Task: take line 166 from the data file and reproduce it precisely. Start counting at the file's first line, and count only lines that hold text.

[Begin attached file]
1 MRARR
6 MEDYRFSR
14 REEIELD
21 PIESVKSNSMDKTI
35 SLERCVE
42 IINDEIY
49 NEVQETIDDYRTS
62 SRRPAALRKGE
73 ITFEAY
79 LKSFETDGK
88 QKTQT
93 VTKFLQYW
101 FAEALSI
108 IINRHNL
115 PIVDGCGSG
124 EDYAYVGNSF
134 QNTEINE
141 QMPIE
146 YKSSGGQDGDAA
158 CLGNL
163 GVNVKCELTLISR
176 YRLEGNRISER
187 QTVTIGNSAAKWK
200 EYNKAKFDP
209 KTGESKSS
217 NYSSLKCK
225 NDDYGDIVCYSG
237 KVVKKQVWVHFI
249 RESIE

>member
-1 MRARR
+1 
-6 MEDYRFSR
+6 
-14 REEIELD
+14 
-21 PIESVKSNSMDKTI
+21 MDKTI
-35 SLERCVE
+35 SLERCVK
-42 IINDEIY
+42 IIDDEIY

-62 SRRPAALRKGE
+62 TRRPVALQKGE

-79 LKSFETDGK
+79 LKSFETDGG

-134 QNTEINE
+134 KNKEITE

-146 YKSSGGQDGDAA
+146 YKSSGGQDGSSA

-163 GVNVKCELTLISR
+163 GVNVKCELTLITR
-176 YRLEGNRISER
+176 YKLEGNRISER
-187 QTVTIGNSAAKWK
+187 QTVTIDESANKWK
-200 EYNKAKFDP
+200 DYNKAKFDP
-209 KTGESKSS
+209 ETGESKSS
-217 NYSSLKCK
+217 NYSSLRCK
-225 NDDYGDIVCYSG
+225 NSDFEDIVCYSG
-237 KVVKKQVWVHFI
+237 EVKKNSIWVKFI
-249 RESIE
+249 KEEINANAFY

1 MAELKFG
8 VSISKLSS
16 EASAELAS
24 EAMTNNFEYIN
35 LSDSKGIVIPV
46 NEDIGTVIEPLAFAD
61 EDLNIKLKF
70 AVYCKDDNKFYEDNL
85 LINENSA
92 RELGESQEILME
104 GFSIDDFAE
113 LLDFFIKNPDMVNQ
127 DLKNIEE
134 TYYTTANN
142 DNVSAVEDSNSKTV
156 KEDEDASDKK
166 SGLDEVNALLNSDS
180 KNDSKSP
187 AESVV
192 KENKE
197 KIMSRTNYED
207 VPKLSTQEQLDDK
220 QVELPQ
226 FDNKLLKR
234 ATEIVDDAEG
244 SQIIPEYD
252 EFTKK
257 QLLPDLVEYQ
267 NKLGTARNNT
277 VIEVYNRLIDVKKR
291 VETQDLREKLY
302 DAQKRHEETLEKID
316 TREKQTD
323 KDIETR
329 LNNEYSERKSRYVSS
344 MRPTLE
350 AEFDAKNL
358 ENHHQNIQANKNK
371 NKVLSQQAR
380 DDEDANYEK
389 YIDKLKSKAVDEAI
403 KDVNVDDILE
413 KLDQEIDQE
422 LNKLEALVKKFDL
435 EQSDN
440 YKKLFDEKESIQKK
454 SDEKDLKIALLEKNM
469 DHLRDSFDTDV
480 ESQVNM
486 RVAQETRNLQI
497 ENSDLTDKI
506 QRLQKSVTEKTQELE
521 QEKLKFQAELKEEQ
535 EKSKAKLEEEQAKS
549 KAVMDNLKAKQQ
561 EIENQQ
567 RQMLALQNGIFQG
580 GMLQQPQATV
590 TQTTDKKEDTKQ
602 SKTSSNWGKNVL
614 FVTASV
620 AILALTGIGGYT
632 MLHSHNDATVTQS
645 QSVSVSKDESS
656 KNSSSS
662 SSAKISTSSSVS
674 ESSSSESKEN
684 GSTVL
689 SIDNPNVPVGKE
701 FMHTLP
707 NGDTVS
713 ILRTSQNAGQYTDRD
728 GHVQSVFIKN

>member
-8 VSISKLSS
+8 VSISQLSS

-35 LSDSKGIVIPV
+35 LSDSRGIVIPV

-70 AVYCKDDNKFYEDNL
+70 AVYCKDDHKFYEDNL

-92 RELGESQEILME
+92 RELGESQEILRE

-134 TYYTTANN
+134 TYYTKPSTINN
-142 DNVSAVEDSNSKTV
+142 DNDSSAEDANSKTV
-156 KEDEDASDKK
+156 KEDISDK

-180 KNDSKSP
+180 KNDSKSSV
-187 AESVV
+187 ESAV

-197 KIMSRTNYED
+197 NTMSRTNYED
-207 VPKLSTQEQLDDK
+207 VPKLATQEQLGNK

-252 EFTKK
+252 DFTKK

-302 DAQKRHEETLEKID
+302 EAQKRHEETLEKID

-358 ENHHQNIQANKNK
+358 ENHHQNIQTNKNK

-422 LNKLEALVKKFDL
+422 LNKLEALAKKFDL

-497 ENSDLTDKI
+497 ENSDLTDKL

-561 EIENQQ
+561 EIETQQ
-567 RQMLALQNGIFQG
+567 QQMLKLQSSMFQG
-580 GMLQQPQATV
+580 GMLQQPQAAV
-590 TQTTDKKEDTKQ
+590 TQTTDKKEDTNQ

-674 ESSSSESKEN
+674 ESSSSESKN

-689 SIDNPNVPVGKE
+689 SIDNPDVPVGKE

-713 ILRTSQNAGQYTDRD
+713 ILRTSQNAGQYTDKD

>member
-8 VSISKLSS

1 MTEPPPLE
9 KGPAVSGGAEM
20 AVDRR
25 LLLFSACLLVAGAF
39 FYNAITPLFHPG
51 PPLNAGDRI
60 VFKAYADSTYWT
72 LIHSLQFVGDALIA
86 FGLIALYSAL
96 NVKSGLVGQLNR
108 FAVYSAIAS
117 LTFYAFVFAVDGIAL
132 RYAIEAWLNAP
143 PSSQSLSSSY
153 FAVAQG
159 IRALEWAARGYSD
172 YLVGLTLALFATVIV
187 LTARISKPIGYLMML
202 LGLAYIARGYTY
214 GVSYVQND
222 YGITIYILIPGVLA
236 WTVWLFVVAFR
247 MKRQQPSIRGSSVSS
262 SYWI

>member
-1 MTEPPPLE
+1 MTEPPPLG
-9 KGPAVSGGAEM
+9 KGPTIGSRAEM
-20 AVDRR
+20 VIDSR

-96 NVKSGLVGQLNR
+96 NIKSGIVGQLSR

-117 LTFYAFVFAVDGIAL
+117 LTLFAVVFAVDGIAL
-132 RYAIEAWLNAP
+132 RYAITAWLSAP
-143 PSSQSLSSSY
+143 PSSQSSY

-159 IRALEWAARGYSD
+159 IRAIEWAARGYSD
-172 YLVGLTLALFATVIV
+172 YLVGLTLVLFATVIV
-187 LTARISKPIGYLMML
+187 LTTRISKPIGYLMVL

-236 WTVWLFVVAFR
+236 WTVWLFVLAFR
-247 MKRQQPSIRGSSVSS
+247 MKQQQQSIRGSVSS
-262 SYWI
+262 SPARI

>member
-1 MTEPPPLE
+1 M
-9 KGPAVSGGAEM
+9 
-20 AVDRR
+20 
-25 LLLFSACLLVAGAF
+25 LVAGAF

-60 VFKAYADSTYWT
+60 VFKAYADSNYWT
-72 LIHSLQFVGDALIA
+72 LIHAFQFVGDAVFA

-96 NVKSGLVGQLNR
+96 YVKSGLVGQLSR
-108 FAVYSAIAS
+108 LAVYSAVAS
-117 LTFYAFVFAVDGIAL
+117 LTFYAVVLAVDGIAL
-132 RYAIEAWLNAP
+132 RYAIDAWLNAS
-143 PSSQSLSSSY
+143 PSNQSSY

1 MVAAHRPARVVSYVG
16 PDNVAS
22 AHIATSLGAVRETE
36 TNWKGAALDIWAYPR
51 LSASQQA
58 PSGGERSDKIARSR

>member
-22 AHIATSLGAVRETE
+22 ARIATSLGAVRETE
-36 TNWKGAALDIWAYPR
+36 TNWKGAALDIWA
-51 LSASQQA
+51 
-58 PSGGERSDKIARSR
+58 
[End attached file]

+252 DFTKK